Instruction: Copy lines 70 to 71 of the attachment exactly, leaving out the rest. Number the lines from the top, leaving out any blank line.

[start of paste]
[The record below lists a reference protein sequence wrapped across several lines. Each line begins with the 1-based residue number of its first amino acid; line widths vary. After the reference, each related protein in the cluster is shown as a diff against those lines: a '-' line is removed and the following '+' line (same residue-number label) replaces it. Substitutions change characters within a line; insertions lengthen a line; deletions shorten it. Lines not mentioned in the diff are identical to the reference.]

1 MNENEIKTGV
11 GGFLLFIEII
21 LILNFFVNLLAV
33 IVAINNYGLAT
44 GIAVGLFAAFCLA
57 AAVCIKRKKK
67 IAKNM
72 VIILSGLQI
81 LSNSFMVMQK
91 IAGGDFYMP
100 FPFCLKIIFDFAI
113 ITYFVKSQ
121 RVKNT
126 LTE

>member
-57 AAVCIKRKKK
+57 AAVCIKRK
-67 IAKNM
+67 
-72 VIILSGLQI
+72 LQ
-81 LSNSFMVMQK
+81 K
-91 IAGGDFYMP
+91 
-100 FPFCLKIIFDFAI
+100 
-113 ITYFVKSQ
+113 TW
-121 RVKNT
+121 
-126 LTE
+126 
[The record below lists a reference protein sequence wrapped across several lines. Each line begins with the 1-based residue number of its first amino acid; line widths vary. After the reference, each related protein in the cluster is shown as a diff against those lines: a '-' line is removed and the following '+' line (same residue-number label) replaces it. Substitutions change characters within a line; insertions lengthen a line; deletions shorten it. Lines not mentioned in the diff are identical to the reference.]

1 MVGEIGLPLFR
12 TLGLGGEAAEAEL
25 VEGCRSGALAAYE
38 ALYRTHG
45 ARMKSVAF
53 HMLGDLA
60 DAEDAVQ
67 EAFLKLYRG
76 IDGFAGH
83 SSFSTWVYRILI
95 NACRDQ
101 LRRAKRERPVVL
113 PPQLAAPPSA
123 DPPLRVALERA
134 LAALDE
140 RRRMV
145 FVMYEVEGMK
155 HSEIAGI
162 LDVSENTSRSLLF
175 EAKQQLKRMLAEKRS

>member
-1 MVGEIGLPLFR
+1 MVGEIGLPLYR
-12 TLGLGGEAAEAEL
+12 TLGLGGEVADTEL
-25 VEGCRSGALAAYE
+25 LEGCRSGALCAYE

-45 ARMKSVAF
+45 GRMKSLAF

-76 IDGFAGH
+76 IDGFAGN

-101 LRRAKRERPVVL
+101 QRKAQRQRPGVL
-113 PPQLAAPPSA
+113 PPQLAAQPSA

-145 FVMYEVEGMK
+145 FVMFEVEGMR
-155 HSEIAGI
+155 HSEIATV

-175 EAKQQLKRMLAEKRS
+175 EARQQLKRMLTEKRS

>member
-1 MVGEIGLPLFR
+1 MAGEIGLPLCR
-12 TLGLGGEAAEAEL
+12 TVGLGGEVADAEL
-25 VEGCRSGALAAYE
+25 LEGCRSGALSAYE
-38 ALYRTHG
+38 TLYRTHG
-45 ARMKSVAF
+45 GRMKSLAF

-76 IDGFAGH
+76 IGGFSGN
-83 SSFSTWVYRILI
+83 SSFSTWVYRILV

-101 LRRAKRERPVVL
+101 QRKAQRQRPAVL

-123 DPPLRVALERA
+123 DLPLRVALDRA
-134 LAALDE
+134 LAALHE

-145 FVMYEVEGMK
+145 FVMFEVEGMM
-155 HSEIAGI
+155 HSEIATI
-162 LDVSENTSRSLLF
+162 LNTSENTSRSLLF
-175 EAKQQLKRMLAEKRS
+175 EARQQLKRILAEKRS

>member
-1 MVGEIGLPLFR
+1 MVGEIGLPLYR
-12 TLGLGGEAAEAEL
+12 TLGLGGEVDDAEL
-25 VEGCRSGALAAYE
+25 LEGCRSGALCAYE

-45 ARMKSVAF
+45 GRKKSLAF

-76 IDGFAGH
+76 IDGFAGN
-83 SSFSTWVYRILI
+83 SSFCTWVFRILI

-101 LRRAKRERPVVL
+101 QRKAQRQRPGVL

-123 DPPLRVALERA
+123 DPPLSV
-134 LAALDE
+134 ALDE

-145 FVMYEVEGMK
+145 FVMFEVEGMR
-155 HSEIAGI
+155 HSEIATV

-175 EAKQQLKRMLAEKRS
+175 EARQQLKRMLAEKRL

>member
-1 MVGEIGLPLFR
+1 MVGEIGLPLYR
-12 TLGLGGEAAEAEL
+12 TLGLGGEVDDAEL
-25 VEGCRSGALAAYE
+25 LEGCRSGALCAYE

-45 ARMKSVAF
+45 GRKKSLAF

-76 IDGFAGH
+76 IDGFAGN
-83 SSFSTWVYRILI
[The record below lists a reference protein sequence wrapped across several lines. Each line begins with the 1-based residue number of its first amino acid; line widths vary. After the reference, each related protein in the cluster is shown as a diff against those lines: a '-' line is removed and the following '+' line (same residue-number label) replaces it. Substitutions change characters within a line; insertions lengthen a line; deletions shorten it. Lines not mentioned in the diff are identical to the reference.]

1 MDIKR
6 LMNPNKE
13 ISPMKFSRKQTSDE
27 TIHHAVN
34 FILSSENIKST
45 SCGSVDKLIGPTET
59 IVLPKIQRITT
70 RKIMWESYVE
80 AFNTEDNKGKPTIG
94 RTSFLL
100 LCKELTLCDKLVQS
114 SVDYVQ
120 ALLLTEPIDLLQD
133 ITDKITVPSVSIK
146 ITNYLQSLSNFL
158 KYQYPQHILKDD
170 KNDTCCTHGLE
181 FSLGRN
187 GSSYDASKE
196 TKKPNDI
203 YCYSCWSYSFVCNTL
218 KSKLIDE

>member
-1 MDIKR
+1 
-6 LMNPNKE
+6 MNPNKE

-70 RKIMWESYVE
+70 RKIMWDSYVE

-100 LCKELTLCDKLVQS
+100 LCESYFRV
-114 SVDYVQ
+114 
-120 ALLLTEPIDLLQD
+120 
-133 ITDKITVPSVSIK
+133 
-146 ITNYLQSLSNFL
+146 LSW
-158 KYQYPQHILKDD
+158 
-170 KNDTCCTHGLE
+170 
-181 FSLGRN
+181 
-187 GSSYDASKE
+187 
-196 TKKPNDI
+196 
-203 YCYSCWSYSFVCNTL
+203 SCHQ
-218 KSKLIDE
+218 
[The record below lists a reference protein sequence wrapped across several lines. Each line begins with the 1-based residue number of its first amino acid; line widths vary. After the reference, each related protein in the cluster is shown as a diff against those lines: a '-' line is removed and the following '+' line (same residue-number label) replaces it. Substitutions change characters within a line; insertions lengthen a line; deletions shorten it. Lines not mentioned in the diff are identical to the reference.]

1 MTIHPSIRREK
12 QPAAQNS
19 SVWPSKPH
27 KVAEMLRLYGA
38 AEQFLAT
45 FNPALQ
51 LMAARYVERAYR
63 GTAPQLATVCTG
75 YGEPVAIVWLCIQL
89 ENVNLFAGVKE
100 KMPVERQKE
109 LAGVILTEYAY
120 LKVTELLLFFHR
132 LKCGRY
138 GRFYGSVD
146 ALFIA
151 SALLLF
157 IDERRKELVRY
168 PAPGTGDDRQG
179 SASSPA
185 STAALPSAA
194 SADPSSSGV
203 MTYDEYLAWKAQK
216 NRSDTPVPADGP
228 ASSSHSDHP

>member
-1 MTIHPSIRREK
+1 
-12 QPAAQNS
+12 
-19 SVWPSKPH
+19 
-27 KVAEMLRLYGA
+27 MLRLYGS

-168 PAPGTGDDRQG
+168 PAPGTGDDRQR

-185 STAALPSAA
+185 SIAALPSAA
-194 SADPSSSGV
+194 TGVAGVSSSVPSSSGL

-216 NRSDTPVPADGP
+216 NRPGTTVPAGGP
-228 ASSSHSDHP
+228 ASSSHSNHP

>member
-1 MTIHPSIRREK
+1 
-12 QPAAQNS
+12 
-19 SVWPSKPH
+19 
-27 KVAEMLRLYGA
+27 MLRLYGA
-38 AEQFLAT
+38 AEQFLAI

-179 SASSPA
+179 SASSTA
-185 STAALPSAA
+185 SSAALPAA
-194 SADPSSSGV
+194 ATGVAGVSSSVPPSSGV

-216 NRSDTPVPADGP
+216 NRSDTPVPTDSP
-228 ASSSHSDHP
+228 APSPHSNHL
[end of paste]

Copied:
+113 PPQLAAQPSA

-145 FVMYEVEGMK